This is probably going to be more of a “State of the Roundup Address”, but I wanted to use this entry to talk about the overall quality of some of the bigger releases this week. There are a lot of larger names putting out albums today, including many I consider longtime personal favourites. For the most part, however, the results are far less than I hoped for.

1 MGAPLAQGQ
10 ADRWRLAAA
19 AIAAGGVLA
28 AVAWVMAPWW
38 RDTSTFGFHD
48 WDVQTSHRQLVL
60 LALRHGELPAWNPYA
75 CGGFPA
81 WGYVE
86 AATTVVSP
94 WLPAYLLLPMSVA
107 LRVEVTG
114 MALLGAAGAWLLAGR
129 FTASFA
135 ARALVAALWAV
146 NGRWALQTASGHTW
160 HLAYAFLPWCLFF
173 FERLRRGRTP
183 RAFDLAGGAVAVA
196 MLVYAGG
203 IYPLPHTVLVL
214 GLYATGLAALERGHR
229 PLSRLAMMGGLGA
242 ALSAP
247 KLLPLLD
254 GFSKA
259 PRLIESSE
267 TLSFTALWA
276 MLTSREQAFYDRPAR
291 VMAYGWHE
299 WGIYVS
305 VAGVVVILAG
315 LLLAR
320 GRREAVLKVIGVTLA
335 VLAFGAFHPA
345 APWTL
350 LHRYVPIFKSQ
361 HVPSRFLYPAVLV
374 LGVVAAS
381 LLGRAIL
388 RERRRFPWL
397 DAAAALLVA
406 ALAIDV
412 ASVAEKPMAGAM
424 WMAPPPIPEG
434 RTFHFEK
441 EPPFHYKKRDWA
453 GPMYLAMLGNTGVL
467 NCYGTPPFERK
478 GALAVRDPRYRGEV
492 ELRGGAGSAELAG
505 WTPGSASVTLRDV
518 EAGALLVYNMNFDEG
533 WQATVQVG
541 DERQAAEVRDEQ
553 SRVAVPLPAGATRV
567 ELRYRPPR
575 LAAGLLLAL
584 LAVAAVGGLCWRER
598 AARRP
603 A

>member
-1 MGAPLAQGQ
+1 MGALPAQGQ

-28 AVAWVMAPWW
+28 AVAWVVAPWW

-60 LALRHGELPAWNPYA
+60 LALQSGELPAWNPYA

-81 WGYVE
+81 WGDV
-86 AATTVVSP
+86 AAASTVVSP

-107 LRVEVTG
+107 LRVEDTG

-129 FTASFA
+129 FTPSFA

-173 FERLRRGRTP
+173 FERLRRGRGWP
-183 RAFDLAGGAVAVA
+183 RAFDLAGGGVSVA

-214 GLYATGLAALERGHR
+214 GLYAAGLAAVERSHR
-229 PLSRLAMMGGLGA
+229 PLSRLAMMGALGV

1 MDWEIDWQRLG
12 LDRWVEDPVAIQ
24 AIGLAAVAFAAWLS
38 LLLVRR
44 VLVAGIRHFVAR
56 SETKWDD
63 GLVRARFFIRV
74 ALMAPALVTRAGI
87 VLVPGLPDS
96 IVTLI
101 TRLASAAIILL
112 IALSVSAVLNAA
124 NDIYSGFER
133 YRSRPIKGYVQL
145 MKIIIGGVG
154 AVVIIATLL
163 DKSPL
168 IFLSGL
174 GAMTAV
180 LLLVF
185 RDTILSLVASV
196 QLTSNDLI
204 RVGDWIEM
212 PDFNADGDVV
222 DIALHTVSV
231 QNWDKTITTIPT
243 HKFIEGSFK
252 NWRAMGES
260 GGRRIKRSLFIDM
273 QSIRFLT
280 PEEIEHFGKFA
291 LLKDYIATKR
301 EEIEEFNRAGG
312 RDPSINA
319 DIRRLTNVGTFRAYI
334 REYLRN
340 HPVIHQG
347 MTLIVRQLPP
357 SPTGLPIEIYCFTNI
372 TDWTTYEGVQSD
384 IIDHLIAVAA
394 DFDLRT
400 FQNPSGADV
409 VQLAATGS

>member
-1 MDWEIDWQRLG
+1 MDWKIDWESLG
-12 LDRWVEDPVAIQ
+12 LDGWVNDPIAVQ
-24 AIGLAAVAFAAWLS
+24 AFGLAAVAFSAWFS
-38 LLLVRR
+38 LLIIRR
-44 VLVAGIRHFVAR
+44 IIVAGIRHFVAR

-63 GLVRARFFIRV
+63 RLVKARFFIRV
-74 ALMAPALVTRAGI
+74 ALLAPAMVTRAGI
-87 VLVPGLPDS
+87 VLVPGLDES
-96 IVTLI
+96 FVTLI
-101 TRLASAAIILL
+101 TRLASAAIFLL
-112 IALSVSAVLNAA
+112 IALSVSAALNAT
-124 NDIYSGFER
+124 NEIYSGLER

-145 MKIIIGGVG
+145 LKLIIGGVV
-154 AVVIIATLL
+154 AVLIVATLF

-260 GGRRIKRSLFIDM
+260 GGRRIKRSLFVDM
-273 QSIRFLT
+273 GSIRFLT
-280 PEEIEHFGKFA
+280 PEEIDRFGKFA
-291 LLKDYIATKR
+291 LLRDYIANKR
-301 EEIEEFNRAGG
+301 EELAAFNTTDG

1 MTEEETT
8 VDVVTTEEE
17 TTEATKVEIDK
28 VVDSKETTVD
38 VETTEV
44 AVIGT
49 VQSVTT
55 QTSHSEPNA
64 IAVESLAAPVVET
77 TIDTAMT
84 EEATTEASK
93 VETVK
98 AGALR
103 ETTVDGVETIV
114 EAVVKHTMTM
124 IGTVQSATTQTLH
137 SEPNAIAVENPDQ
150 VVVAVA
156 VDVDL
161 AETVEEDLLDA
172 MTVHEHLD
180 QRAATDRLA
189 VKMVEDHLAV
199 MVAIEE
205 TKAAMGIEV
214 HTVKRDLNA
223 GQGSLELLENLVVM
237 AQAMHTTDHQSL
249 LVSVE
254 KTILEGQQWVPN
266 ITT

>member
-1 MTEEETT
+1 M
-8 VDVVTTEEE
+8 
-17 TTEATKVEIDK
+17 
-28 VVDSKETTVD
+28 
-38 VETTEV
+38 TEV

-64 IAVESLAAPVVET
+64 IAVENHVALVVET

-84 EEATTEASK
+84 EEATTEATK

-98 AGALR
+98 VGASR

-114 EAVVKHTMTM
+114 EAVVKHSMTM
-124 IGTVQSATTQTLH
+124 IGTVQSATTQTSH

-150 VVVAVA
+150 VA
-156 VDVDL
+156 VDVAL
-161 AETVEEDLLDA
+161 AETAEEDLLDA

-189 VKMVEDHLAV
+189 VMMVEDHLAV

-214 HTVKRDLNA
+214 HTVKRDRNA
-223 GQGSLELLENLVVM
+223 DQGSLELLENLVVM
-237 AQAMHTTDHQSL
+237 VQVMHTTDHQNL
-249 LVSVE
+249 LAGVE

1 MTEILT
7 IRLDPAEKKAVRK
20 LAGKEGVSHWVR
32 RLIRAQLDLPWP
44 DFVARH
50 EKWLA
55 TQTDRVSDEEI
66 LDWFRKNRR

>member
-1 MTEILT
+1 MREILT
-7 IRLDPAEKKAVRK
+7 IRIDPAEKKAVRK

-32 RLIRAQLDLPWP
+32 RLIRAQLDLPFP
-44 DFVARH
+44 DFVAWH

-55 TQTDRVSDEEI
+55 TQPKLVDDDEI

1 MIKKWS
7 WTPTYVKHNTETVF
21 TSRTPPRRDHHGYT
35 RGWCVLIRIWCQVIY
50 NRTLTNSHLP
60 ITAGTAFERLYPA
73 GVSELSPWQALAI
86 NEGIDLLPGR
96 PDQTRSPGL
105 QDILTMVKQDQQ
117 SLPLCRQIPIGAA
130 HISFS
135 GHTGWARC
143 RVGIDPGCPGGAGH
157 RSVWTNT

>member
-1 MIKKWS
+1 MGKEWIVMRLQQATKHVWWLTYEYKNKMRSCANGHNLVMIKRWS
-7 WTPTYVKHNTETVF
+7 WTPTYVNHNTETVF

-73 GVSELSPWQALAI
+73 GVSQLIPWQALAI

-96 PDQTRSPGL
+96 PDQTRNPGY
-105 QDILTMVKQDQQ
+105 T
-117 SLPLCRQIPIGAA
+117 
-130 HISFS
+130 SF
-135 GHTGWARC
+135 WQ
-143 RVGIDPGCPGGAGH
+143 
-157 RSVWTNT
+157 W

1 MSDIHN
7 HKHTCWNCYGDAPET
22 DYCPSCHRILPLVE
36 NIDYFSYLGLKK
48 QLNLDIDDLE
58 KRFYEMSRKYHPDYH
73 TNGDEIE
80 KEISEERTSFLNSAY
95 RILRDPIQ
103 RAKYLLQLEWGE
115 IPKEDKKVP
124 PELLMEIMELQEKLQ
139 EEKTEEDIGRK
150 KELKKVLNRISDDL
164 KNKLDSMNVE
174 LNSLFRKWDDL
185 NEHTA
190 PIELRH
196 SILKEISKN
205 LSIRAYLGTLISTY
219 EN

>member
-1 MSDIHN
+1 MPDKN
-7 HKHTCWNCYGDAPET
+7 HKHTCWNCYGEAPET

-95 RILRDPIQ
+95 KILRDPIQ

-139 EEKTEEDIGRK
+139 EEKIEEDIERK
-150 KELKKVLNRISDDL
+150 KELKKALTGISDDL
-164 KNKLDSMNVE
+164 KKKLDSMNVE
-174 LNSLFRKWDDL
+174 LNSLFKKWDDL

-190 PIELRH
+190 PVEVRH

The main offenders are The Acacia Strain. I love everything the deathcore pioneers put out, up to, including and especially Death is the Only Mortal (2012). All the albums they’ve put out since then though have left me largely wanting. I’ll give them Coma Witch (2014) as an interesting-if-ultimately-unsuccessful experiment, and their previous outing Slow Decay (2020) (which I had to look up the title of, despite that being the whole point of its release…) suggested somewhat of a return to form. I haven’t gone back to it though, and it seems that—whatever their quality, The Acacia Strain seem far more interested these days in whether their song titles spell out an acrostic poem or whatever than making good, or even memorable music. This brings us to the first part of today’s superfluous double-release Step into the Light, which is a fine, hyper-aggressive hardcore record in and of itself, but pales in both interest and impact when compared to contemporary offerings like the latest Jesus Piece or Brand of Sacrifice records. It would be inoffensive on its own, but for some reason it comes paired with a second record, Failure Will Follow, which contains three tent-to-seventeen-minute long doom tracks that offer absolutely nothing redeemable across their combined forty-minute runtime. It would be an interesting experiment if they hadn’t already done this a decade earlier with Coma Witch already and also raises the question of why the band haven’t spent the years since working out ways to integrate their doom-inclinations into their trademark hardcore template, rather than insisting on their separation and unnecessarily gimicky presentation. It’s been diminishing returns for me and The Acacia Strain for some time now, but when The Amity Affliction are releasing heavier and more interesting albums than you, you know you’re in trouble. Speaking of which…